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|March 31, 2000||
One hoped Hera Pheri would be one of those. But unfortunately, it isn't. What can you say about a movie whose plot revolves solely around a wrong number? Or a movie whose lyricist was struck with writer’s block? Or one whose music makes you long for the dialogues?
The storyline, if one may call it that, revolves around three ordinary people -- Shyam (Sunil Shetty), Raju (Akshay Kumar) and Bapu Rao (Paresh Rawal). Shyam comes to the city seeking a job in the same bank his father worked in and finds himself competing with Anuradha (Tabu) for it.
He gets accommodation in Rao's house. Rao is a large hearted, debt-stricken alcoholic who owns a garage. Raju also happens to stay with Rawal. His mother is under the illusion that he is a wealthy businessman in Calcutta, not realising that her son does odd jobs and stays in the same city of Bombay.
Anuradha, who has to support her ailing mother and siblings, is also struggling to make ends meet. Seeing her plight, Shyam magnanimously lets her take up the job he was in line for. The bottom line: they all desperately need money.
So far so good… now let’s get down to the part of the movie that defies all logic and probability. Post-interval has a wrong number, a kidnapping in which the three musketeers get involved, a truck full of Sardarjis, goons in military attire in totally non-military surroundings, a grateful grandfather, a conscientious police commissioner and a python around a muscle man’s (no, not Akshay Kumar) neck -- do you need to hear more?
The picturisation leaves a lot to be desired for. Akshay Kumar has been made to look like he's part of a travel brochure the way he has been captured against various exotic backdrops.
Coming down to the music by Anu Malik, ‘down’ is the key word here. Calling it irrelevant and painful would be an understatement. Through one of the songs, Main ladki paa paa, one had to constantly remind oneself that Tabu is an award-winning actress of fine calibre, to make excuses for her ridiculous outfits and the inane lyrics. The lyricist (Sameer), as we said earlier, must have been suffering from a severe case of writer’s block. All the songs contain meaningless sounds like Huuuuu, Chanchanaaa, Tuuuruuu, Puuuu, Poooo, Chukumaaa, Kitikitna -- doesn’t anyone believe in coherence anymore?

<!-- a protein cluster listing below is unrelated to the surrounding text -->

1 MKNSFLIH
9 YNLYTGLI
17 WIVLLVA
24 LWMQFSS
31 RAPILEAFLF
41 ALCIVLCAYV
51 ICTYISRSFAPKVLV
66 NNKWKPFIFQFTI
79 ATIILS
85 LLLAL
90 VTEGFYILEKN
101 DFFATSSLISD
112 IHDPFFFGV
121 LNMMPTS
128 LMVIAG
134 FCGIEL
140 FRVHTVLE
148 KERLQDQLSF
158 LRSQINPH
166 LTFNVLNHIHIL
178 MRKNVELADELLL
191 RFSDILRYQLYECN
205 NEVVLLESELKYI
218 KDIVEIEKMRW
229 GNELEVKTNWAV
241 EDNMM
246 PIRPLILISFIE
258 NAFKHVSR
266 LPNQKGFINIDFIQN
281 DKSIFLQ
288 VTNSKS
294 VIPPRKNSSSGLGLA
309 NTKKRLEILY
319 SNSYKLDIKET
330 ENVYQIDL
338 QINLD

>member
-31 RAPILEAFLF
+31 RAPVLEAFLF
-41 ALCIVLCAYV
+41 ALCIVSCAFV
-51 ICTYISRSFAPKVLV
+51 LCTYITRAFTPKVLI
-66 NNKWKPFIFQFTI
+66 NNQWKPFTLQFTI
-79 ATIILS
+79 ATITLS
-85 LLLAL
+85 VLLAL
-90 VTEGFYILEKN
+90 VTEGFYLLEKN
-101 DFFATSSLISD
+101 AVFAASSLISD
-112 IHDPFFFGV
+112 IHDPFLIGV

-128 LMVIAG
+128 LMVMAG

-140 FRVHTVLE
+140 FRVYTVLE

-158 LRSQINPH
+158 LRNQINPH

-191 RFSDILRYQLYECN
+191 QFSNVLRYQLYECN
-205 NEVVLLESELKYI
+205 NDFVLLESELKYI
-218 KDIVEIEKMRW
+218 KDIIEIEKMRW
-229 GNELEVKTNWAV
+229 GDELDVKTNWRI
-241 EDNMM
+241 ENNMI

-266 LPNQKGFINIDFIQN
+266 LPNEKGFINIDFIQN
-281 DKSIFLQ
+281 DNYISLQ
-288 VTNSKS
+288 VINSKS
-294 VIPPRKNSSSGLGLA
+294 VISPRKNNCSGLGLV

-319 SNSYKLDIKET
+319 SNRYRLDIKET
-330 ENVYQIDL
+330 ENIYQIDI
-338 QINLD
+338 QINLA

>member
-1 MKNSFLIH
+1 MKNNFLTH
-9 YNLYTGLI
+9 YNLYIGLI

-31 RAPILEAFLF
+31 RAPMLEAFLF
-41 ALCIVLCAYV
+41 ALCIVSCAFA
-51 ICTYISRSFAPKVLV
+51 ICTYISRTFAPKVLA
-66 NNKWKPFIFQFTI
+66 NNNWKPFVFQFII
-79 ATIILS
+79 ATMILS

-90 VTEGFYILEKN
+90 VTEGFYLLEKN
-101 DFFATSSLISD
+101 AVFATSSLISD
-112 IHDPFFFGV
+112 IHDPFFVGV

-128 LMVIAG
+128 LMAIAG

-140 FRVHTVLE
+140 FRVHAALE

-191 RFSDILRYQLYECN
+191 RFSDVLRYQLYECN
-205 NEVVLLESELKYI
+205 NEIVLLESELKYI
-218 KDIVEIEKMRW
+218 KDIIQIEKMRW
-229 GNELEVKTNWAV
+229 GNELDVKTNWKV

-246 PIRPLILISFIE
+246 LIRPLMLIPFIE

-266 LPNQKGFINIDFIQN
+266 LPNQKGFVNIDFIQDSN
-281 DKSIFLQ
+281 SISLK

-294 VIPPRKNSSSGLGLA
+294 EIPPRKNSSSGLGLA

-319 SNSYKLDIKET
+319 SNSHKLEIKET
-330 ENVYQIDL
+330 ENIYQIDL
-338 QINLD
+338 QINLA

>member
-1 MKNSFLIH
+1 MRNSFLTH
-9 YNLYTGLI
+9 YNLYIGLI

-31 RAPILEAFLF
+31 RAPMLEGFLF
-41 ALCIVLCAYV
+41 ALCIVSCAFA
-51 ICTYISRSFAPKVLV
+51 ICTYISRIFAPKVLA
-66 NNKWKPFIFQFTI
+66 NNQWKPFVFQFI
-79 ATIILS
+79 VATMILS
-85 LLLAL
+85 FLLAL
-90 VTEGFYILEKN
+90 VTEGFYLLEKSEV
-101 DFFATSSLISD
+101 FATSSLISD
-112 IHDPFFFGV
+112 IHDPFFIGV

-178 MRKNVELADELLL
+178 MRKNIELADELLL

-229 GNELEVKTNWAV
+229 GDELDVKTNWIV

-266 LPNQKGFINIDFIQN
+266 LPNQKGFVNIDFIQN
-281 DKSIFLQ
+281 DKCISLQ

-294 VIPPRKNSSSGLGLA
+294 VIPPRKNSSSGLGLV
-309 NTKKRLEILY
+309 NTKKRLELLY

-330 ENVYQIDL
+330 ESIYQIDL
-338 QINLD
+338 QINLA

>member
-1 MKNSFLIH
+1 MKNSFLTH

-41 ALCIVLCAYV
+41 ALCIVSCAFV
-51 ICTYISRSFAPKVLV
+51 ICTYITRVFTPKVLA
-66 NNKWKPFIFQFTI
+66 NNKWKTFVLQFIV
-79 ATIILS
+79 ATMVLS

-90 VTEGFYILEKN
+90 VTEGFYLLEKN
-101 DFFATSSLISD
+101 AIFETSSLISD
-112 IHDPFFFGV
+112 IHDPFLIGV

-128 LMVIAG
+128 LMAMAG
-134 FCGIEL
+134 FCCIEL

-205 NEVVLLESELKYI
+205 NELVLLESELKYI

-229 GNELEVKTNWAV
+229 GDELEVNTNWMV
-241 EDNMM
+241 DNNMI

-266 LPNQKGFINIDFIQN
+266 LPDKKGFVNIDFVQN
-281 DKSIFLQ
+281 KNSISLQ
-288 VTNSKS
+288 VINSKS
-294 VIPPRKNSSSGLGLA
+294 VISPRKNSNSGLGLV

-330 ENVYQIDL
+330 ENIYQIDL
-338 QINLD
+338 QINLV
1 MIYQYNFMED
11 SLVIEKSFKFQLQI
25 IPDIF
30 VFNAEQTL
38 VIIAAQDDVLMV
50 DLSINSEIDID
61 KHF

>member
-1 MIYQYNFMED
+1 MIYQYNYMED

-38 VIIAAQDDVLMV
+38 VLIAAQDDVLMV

Of the cast, the movie belongs entirely to Paresh Rawal. Whatever laughter the film solicits is solely due to him. He has impeccable timing and a natural flair for comedy. A pity his talent wasn’t showcased in a better-narrated movie. As for Akshay Kumar, will someone please inform him that cavorting around in expensive fancy cars does nothing for him in the histrionics department? The same goes for Sunil Shetty -- he is as emotive as a piece of wood. Punching people’s daylights brings out the best in both of them.
Gulshan Grover as the bad guy, Kabira, is his usual menacing self, but he fails to make an impact. Tabu is graceful and dignified through most of the film -- we’ll overlook that one deplorable song. Om Puri, in a special appearance, does his role with aplomb, but is again wasted in this movie. Namrata Shirodkar has a one-song appearance. Smart woman -- she can’t be blamed if the movie does badly!
Director Priyadarshan should have paid more attention to the presentation of the film and its finer details. For instance, the film is unintentionally hilarious when, during one of the songs, Akshay is shown playing American football dressed in white tights, wearing a cricket helmet and doing the famous Haka dance synonymous with the ‘All Blacks’ rugby team! Strange, the picturisation and music are not up to the mark, considering the undeniably important role they play in Hindi movies.
In a nutshell -- if you’re a Paresh Rawal buff, then go ahead and book yourself a theatre seat. If you’re not and still want to see the movie, do it so at your own risk!
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